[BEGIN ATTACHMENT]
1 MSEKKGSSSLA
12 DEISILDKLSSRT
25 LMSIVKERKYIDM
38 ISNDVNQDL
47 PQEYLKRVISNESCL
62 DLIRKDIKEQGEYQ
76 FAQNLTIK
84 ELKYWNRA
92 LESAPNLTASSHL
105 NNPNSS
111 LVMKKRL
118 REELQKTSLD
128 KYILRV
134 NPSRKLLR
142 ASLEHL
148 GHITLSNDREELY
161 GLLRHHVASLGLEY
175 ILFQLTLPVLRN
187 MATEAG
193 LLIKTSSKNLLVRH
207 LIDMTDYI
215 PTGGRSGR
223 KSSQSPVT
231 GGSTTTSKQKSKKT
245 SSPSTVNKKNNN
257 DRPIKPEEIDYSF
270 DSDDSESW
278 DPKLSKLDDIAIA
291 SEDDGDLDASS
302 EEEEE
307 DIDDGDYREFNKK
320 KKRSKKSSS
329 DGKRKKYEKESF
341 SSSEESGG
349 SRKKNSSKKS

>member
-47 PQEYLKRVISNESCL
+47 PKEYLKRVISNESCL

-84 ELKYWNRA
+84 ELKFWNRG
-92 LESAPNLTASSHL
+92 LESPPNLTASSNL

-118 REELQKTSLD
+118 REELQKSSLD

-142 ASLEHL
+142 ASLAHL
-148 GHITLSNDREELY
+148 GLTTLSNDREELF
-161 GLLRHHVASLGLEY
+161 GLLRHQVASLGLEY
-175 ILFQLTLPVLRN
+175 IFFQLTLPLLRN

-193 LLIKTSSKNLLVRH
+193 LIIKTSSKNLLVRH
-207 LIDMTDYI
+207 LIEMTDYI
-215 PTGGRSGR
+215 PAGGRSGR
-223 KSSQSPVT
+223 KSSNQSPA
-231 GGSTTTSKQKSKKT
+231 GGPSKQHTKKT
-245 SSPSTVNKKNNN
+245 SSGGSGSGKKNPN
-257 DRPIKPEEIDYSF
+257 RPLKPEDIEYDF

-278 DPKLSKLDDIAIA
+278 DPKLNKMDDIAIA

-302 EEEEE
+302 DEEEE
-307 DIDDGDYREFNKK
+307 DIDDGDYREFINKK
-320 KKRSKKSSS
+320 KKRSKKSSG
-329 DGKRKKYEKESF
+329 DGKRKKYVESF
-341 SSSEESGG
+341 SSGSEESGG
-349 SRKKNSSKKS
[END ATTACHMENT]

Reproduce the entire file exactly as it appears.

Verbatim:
1 MSEKKGSSSLA
12 DEISILDKLSSRT
25 LMSIVKERKYIDM
38 ISNDVNQDL
47 PQEYLKRVISNESCL
62 DLIRKDIKEQGEYQ
76 FAQNLTIK
84 ELKYWNRA
92 LESAPNLTASSHL
105 NNPNSS
111 LVMKKRL
118 REELQKTSLD
128 KYILRV
134 NPSRKLLR
142 ASLEHL
148 GHITLSNDREELY
161 GLLRHHVASLGLEY
175 ILFQLTLPVLRN
187 MATEAG
193 LLIKTSSKNLLVRH
207 LIDMTDYI
215 PTGGRSGR
223 KSSQSPVT
231 GGSTTTSKQKSKKT
245 SSPSTVNKKNNN
257 DRPIKPEEIDYSF
270 DSDDSESW
278 DPKLSKLDDIAIA
291 SEDDGDLDASS
302 EEEEE
307 DIDDGDYREFNKK
320 KKRSKKSSS
329 DGKRKKYEKESF
341 SSSEESGG
349 SRKKNSSKKS

>member
-47 PQEYLKRVISNESCL
+47 PKEYLKRVISNESCL

-84 ELKYWNRA
+84 ELKFWNRG
-92 LESAPNLTASSHL
+92 LESPPNLTASSNL

-118 REELQKTSLD
+118 REELQKSSLD

-142 ASLEHL
+142 ASLAHL
-148 GHITLSNDREELY
+148 GLTTLSNDREELF
-161 GLLRHHVASLGLEY
+161 GLLRHQVASLGLEY
-175 ILFQLTLPVLRN
+175 IFFQLTLPLLRN

-193 LLIKTSSKNLLVRH
+193 LIIKTSSKNLLVRH
-207 LIDMTDYI
+207 LIEMTDYI
-215 PTGGRSGR
+215 PAGGRSGR
-223 KSSQSPVT
+223 KSSNQSPA
-231 GGSTTTSKQKSKKT
+231 GGPSKQHTKKT
-245 SSPSTVNKKNNN
+245 SSGGSGSGKKNPN
-257 DRPIKPEEIDYSF
+257 RPLKPEDIEYDF

-278 DPKLSKLDDIAIA
+278 DPKLNKMDDIAIA

-302 EEEEE
+302 DEEEE
-307 DIDDGDYREFNKK
+307 DIDDGDYREFINKK
-320 KKRSKKSSS
+320 KKRSKKSSG
-329 DGKRKKYEKESF
+329 DGKRKKYVESF
-341 SSSEESGG
+341 SSGSEESGG
-349 SRKKNSSKKS